In the paper ones can find out Hence the idea that masculinity and femininity are bound by certain expectations is not entirely inaccurate and going beyond or falling short of these expectation would mark behaviors as inconsistent or less then perfect. This view is analysed while comparing and contrasting the standard western perception of gender roles with that of other cultures. Using the work of psychologist Mary Pipher the paper says that the female adolescent dilemma as ‘when girls experience social pressure to put aside their authentic selves and to display only a small portion of their gifts’, implying how they too have to adhere to a certain set of criteria to be able to fulfill their imagined gender roles.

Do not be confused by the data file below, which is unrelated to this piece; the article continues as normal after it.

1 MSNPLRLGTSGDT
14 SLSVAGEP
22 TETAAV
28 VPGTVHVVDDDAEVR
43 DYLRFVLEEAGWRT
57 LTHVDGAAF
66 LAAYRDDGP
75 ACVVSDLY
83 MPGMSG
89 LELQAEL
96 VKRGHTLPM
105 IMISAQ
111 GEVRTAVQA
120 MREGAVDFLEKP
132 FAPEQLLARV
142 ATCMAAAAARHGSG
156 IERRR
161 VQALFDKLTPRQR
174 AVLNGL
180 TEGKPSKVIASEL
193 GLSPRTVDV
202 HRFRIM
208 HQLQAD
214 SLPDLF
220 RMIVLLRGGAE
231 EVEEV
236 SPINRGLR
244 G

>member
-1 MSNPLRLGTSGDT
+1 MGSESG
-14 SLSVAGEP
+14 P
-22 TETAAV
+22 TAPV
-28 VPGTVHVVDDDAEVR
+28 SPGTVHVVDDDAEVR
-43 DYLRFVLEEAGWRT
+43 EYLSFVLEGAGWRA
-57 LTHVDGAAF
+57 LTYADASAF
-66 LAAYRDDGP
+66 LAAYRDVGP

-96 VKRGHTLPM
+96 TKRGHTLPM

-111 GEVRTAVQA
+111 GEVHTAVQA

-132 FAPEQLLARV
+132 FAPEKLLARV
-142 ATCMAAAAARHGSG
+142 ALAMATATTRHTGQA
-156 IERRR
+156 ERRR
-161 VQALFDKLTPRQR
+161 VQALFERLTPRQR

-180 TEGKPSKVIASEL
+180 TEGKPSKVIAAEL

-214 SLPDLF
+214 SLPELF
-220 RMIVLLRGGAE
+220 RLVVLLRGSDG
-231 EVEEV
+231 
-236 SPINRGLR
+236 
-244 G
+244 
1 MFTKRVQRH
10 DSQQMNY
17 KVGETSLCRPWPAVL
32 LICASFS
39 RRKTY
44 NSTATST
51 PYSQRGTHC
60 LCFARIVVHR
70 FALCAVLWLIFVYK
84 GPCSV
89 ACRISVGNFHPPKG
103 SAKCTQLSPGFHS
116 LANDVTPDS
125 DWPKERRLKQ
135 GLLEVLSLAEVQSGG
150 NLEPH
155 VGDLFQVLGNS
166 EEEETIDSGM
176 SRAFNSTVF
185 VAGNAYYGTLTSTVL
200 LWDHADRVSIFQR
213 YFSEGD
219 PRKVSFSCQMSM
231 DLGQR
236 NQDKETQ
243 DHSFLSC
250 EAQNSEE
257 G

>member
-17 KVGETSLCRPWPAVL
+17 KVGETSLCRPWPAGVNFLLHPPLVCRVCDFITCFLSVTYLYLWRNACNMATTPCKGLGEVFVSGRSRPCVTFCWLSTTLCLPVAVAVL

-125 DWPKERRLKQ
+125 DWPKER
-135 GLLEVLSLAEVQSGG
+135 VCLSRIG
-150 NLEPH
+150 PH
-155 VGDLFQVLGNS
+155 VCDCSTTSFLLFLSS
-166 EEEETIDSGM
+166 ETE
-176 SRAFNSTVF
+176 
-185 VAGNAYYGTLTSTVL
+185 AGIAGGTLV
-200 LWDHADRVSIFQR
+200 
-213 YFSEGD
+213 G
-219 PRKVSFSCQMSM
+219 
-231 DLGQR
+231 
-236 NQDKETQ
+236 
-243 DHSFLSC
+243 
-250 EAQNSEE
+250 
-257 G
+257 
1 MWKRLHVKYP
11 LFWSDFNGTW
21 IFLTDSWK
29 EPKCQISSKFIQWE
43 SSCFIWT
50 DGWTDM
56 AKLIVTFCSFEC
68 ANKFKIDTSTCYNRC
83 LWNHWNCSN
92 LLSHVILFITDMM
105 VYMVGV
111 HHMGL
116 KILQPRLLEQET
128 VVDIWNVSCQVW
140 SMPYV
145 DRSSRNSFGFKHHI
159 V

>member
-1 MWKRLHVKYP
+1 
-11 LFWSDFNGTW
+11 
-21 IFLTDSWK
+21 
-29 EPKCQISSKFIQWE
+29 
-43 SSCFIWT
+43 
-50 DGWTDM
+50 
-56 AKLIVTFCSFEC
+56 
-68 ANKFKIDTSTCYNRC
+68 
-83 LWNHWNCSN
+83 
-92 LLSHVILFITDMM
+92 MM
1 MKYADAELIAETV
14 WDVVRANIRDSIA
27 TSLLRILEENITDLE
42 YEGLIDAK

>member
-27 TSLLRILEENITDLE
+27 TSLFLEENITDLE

The repoter finds in eastern societies such as India that the man is traditionally at the top of the gender hierarchy – a symbol of authority – and the woman is at the bottom – a submissive figure. We discover that men and women are encouraged to act accordingly and this becomes visible as writers Kalyani menon-sen and A.K. Shiv Kumar write, ‘Sometimes, the inequality is very clearly and visibly built into the structure, as in the case of some religious hierarchies or exclusive ‘gentlemen’s clubs’, where women are debarred from high office.’. Thus according to Goffman and Pipher, even here we see how men and women are supposed to be a certain way to be deemed socially acceptable. References Goffman, E (1963). Stigma. London: Penguin. Pipher, M.B. (2005). Reviving Ophelia: Saving the selves of adolescent girls. New York: Riverhead books. Menon-Sen, K, & Shiv Kumar, A. K (2001). Women in India: How free? How equal?. United